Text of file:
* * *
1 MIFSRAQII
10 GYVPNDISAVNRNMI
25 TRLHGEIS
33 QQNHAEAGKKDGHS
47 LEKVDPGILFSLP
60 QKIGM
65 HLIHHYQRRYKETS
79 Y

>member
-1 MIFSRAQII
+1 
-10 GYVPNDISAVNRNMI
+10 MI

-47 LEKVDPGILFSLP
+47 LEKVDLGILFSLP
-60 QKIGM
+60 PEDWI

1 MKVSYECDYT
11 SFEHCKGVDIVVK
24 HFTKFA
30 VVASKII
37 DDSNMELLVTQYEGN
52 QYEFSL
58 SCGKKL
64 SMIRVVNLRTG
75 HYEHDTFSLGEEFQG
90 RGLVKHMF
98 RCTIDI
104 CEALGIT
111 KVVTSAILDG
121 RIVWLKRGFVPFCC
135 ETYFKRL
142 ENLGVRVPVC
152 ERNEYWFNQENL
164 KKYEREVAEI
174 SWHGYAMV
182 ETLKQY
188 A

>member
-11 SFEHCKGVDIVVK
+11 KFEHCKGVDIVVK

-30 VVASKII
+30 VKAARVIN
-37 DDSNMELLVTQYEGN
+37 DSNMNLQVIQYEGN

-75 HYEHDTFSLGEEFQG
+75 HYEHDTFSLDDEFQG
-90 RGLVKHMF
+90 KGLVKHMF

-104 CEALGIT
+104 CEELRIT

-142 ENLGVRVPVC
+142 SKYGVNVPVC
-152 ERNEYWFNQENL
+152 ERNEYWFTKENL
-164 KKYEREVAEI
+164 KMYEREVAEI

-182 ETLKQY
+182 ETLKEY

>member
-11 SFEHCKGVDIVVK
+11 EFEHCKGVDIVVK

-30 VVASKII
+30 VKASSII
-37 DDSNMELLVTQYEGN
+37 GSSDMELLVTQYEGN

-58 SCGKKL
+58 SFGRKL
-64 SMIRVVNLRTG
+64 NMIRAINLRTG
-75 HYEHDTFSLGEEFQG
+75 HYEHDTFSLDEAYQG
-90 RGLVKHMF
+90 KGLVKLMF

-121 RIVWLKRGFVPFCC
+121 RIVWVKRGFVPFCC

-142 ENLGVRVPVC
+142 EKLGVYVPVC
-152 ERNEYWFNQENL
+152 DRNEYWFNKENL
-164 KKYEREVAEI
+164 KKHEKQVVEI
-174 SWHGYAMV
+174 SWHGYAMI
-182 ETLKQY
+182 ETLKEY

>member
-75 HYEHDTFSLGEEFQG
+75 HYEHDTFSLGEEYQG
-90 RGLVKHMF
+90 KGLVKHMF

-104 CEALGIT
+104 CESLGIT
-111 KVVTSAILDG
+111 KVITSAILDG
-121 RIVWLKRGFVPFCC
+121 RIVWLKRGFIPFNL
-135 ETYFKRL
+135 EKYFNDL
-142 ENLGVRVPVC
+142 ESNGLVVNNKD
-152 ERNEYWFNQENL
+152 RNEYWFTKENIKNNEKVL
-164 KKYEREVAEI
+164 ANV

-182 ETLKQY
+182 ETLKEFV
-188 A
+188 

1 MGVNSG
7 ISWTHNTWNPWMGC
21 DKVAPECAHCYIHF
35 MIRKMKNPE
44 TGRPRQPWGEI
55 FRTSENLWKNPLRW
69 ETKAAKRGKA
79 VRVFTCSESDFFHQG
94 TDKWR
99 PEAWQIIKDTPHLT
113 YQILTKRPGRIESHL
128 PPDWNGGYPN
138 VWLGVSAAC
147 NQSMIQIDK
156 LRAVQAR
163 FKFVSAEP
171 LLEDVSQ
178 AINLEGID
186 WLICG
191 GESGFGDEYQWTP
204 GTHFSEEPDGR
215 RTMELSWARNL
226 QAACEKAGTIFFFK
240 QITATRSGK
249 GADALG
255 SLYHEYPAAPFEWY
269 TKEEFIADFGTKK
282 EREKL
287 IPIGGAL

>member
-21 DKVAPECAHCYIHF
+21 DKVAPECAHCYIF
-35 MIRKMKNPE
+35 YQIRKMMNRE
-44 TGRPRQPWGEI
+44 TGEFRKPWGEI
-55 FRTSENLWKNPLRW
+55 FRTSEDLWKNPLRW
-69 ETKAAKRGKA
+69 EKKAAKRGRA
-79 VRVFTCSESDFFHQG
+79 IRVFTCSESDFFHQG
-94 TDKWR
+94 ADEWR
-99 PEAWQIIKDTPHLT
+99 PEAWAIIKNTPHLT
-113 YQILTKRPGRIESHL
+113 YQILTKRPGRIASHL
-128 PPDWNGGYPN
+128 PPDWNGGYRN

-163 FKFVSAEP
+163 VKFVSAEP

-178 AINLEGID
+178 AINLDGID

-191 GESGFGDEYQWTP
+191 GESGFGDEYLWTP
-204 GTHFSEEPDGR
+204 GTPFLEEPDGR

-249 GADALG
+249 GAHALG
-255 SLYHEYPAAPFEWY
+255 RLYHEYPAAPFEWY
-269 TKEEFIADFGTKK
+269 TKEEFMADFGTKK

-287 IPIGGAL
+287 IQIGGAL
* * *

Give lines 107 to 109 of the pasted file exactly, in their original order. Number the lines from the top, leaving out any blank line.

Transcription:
+182 ETLKEFV
-188 A
+188 